Some of the topics students chose did, however, necessitate branching out from the pins (car speakers and FJ340s come to mind), so I also accepted Diigo lists of resource links. While Google does not automatically link visual context with its sources or increase the chances of finding novice-appropriate resources (the ghost story topic has proved tricky), I think I could do some more scaffolding to help maximize Google search results. I hesitate to refer them to image searches to begin with (ghosts and cars are sure to turn up kinkiness), but I could refer students to do the search with terms of things that would have pictures, e.g. diagramas, mapas, fotos, manuales, gráficos. Fortunately, too, kids researching unpinnable topics tend to have pretty extensive backgrounds in their topics, so they can build on prior knowledge and make a lot of inferences.

What's Next?
Spanish 2 has already posted their first blog about what they're exploring (some students have already posted three or FOUR entries, one totaling nearly 400 words!), and that has been fruitful in getting them to use the language for a purpose. It also gives me a clear indication of who needs review with what (mostly with conjugation, it happens). So here are some ideas I have for future steps in the process--theirs and mine:

  • Revise a previous post and turn it into a podcast--pronunciation practice and presentational speaking, too!
  • Collect more pins/sources and divide them into at least 2 categories (possibly new boards), explaining your categories in your blog and the reason behind them.
  • Comment on three classmates' blogs and write a post about ideas you got from them.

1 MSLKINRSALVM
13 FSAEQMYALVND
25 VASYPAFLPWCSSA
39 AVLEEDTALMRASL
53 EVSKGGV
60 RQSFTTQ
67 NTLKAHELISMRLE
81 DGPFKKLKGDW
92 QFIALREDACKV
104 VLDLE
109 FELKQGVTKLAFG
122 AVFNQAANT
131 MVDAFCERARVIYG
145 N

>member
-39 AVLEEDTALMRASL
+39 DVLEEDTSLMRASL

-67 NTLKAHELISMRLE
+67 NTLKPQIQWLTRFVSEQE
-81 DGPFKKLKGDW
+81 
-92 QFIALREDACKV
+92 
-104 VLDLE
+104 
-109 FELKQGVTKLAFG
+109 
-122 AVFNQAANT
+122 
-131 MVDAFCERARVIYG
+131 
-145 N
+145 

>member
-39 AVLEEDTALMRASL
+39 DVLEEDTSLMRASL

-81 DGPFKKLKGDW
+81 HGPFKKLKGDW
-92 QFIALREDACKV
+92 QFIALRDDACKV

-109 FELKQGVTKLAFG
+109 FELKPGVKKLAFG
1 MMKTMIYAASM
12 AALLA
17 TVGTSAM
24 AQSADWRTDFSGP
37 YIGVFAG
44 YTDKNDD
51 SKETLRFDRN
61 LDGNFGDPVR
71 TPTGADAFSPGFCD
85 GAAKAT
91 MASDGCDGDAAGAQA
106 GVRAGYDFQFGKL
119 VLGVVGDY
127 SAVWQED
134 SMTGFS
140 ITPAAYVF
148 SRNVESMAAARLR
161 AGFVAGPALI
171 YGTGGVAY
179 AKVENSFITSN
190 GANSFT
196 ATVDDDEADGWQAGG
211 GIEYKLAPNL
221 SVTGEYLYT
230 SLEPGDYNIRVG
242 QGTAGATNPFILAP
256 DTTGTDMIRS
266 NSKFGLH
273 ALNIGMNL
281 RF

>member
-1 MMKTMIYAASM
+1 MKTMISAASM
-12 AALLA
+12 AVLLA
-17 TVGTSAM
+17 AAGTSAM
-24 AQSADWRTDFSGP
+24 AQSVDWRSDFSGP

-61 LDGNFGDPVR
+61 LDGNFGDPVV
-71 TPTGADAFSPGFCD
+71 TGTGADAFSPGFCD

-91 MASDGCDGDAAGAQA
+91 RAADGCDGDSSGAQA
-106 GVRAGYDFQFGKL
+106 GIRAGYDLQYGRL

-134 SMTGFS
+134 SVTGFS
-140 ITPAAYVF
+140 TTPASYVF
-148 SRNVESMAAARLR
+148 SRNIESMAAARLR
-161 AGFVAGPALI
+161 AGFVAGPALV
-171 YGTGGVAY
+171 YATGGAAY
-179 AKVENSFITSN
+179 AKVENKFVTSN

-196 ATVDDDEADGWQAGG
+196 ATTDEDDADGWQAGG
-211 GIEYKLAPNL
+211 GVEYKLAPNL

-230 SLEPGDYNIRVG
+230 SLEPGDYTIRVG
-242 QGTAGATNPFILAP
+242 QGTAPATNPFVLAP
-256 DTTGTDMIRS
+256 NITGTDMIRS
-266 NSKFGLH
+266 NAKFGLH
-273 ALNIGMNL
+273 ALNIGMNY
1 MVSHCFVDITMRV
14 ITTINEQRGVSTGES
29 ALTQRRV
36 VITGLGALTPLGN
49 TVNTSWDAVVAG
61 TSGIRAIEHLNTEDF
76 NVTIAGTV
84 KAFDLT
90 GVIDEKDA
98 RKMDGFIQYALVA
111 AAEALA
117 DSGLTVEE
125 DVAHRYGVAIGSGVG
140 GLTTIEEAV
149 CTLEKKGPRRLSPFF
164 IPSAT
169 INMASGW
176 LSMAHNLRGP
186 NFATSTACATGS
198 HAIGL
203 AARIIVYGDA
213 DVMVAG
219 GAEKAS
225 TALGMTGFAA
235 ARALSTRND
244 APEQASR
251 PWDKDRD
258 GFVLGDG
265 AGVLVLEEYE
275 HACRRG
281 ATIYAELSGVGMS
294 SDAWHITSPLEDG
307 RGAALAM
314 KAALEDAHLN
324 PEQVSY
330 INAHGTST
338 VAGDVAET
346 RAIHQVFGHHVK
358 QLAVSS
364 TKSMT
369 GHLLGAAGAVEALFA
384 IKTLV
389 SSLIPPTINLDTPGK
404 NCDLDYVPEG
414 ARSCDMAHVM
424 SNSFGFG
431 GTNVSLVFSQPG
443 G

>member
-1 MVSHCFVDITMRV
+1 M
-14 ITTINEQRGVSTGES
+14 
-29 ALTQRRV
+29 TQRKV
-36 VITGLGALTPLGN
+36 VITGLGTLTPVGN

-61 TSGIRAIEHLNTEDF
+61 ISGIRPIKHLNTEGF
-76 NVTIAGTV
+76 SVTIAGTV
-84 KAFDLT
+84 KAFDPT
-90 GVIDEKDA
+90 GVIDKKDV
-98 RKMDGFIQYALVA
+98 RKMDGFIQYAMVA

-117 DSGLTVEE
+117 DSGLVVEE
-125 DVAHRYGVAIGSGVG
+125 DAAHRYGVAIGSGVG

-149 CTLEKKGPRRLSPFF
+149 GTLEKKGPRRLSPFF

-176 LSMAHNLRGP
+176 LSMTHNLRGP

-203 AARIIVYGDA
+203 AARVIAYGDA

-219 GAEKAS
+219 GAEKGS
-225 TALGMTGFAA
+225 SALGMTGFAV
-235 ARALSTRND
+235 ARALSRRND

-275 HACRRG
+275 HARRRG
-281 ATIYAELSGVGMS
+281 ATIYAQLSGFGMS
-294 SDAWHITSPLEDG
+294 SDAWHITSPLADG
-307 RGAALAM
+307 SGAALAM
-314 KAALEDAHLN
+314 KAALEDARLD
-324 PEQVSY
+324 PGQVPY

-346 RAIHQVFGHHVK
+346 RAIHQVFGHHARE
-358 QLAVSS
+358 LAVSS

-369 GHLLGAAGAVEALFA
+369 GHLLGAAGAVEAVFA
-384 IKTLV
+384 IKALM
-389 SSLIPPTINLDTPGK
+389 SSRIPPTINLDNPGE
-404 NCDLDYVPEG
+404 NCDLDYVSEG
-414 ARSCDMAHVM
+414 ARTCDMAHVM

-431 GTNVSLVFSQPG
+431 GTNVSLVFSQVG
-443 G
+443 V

• Create a visual that illustrates your topic, blog a description, and then use it to explain your topic to a classmate; classmate asks any questions they need to for clarification, then creates a written description for your visual.
  • Make a YouTube playlist of videos in TL related to your topic.
  • Make a glossary (illsutrated?) for top 20 most important words to know for your topic.
  • Ask a question in TL about your topic on an online forum, e.g. mx.answers.yahoo.com, Reddit.
  • Find an "expert" (might just be another amateur who is interested), on Skype or LiveMocha to answer a survey or set of questions in TL about your topic.

Previous Genius Hour Experiment posts:

16 August 2013

Elevator Speeches on the Dangers of Privatizing Education

If you're feeling powerless as a public educator lately, let's do something about it. As Señora Diamond pointed out to me, "we have to talk about it to anyone who will listen." Most of our Facebook friends and followers are probably already at least a little sympathetic on issues like vouchers, charter schools, and merit pay, so we must take our messages beyond our virtual walls.